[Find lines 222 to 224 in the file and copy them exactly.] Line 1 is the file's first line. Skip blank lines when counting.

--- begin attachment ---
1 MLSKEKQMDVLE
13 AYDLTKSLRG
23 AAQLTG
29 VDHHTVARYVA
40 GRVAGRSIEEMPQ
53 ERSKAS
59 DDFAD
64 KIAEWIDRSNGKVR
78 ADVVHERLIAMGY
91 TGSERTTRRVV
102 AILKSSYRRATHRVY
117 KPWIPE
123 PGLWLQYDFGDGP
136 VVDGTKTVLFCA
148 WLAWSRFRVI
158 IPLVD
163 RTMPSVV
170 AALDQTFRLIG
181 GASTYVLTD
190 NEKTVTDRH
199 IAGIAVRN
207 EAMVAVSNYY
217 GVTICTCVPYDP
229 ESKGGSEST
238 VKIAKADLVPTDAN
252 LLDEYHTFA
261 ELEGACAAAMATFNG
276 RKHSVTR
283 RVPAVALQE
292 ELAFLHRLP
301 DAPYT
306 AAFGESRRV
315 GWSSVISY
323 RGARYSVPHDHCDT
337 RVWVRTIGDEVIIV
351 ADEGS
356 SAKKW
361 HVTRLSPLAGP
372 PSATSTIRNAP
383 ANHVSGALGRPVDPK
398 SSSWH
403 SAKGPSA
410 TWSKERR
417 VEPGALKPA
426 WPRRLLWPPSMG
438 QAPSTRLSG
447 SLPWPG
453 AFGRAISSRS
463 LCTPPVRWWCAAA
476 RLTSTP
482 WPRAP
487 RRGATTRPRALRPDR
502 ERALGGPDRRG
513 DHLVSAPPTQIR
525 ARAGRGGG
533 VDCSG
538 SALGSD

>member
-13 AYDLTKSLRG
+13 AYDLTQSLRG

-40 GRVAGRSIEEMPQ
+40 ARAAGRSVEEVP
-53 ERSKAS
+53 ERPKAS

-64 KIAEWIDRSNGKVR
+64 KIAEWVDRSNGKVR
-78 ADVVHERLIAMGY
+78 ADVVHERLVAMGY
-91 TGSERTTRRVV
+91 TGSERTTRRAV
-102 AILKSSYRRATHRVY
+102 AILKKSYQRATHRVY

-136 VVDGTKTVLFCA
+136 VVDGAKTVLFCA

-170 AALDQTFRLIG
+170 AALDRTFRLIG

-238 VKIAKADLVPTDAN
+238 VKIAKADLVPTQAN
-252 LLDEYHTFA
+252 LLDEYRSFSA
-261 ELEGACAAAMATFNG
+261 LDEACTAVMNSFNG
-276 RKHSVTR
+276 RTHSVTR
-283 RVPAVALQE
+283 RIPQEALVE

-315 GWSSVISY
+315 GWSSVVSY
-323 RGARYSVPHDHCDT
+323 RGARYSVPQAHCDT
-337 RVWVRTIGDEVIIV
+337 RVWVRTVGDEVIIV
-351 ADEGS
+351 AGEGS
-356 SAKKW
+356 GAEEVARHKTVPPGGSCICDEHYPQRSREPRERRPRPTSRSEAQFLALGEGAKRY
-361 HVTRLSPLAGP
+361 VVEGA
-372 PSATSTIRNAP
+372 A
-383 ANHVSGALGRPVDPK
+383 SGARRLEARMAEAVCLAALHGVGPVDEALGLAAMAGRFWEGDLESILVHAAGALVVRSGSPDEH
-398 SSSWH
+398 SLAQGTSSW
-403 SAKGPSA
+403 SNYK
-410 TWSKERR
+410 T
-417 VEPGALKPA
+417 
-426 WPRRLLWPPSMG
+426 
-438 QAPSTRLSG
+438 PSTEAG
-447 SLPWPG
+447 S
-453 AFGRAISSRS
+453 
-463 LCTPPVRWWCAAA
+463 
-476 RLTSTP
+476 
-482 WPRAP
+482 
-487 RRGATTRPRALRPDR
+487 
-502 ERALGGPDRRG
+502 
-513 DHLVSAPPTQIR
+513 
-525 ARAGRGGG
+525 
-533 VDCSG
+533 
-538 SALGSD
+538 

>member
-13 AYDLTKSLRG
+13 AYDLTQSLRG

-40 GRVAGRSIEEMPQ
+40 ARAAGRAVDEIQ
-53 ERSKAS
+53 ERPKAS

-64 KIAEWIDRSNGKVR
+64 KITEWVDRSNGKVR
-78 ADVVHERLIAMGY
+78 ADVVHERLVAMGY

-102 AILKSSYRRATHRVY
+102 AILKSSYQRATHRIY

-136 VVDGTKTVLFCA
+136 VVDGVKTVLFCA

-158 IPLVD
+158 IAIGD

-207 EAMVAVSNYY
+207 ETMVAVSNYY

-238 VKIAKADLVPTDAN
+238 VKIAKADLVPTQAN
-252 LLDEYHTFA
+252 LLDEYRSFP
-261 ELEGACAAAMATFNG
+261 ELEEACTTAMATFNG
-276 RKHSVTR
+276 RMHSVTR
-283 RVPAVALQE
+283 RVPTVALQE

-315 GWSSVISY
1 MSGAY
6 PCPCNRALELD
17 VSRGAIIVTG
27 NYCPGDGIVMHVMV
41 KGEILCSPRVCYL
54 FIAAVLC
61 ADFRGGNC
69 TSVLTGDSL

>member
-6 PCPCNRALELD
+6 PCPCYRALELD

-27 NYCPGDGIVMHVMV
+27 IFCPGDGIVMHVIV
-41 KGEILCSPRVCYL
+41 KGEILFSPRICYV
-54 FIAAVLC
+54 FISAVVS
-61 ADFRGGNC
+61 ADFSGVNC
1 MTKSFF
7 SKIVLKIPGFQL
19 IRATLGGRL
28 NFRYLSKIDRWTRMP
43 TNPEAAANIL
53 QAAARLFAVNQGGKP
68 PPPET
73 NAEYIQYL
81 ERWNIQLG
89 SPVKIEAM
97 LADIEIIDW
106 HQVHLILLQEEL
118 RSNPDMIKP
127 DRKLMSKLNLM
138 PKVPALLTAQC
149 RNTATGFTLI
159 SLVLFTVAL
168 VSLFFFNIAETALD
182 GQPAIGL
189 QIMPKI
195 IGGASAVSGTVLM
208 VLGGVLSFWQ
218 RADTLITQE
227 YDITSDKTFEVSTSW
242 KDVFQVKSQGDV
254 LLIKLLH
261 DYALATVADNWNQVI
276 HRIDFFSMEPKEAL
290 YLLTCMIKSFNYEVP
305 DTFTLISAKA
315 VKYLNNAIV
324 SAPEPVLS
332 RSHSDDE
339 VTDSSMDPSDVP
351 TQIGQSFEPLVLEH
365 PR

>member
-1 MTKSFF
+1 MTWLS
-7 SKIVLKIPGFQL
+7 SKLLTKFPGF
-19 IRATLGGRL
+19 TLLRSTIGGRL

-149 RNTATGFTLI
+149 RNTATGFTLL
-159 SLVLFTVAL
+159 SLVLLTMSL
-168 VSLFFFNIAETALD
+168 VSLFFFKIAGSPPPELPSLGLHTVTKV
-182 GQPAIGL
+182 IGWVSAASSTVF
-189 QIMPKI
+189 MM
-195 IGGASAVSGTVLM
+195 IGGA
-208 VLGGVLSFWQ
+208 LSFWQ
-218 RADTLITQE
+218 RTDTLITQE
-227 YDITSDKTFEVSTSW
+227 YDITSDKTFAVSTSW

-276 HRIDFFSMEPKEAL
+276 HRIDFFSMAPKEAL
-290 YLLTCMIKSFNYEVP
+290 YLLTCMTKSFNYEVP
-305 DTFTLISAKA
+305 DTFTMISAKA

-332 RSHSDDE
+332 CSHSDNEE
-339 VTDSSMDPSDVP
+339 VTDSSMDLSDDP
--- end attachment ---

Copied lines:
>member
-1 MTKSFF
+1 MTWLS